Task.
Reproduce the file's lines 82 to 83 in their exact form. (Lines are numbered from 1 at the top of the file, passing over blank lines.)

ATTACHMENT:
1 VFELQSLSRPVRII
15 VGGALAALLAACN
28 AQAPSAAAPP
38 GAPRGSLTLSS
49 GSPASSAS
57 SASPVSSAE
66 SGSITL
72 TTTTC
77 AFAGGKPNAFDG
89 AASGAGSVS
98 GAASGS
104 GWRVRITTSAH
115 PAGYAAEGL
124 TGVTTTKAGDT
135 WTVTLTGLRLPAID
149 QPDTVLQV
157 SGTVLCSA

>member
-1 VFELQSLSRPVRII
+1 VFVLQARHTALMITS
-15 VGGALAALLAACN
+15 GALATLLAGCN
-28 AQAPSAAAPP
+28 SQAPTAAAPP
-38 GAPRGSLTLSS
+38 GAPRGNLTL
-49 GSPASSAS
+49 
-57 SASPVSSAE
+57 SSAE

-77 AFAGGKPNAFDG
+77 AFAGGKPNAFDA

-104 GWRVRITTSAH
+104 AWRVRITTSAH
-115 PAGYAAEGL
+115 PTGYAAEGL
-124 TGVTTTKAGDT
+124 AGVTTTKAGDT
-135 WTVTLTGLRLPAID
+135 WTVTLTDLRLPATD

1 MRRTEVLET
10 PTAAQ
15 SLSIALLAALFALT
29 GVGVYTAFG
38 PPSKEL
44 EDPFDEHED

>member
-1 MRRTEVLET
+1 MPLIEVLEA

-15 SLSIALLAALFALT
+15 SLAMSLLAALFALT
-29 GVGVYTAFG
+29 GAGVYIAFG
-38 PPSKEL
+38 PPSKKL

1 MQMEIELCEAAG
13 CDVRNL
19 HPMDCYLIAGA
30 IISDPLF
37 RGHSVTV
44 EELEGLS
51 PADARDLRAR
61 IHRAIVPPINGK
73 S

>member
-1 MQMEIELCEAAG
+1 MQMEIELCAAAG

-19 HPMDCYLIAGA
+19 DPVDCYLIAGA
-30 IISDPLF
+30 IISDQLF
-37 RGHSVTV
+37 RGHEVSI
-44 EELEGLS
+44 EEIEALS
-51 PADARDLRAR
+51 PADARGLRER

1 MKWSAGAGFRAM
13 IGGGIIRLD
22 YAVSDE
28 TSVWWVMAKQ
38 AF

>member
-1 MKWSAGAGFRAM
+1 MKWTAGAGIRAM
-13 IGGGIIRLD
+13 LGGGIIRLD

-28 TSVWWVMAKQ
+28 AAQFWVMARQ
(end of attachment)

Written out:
38 AF

>member